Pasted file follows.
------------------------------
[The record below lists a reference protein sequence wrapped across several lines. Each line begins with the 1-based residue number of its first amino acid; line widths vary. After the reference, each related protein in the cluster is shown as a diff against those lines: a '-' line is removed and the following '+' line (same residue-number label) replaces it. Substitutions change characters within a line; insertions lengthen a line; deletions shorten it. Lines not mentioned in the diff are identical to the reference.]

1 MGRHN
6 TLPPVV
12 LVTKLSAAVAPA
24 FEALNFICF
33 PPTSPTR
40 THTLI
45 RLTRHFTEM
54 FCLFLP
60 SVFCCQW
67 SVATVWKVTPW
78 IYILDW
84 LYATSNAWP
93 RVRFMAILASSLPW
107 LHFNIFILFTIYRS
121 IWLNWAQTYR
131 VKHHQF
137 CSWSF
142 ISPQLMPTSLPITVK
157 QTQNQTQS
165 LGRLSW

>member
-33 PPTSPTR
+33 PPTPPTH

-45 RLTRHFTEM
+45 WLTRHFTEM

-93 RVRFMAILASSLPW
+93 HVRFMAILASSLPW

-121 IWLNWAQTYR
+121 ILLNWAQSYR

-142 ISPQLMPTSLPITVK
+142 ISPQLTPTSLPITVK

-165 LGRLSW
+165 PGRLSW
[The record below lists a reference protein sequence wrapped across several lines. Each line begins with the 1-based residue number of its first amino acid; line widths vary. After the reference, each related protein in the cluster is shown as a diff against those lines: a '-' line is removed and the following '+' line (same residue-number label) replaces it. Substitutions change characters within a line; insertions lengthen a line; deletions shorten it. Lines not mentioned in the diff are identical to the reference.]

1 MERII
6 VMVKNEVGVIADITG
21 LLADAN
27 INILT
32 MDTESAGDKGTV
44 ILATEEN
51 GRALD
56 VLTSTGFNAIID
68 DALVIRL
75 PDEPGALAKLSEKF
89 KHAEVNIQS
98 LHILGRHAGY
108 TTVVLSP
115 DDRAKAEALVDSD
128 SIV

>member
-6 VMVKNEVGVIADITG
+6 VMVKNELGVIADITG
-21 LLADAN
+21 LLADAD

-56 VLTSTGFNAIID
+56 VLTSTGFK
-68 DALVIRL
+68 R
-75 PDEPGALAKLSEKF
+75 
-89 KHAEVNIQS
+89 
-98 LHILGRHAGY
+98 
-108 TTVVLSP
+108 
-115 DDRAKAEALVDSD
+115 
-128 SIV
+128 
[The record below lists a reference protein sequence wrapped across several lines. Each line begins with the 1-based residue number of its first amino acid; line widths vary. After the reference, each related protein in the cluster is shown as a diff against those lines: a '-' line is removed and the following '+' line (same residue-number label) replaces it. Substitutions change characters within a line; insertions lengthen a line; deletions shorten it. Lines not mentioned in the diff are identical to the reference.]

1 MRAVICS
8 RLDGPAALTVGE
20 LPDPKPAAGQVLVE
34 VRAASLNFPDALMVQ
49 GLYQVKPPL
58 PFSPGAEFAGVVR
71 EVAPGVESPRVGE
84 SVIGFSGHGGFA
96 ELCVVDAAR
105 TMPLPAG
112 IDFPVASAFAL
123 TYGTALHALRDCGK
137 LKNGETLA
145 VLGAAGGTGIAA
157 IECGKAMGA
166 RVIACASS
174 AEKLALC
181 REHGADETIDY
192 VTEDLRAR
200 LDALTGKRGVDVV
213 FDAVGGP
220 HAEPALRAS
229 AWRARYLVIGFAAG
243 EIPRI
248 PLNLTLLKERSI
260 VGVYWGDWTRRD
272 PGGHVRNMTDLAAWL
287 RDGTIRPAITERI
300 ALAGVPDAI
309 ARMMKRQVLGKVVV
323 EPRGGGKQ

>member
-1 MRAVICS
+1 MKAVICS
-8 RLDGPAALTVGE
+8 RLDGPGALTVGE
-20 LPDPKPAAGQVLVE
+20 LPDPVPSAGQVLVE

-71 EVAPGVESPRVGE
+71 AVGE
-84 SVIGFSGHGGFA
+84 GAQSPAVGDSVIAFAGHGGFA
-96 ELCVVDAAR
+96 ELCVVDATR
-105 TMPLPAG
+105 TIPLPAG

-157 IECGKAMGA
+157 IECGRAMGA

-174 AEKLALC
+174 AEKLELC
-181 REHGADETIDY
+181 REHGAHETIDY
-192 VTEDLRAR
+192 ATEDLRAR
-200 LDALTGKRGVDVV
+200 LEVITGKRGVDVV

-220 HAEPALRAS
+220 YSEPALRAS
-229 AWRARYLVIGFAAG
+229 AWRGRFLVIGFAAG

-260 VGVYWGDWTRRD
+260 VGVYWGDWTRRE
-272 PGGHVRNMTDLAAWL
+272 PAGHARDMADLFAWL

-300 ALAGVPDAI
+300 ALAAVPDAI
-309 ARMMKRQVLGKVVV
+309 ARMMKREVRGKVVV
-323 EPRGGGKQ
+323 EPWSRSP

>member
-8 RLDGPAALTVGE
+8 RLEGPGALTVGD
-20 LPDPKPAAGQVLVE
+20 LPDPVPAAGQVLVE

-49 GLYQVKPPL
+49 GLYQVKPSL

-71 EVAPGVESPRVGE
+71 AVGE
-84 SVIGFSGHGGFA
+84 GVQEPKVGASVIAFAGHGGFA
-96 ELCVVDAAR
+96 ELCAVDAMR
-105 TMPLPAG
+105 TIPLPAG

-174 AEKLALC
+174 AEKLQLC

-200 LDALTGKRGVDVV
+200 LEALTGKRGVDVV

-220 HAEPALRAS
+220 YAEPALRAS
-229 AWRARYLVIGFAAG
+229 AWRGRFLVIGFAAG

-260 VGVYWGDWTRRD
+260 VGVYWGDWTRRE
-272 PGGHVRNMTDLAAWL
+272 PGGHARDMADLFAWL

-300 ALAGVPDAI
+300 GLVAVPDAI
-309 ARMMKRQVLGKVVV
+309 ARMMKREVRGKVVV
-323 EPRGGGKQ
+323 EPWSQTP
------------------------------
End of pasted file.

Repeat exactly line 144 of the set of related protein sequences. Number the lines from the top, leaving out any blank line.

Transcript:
-8 RLDGPAALTVGE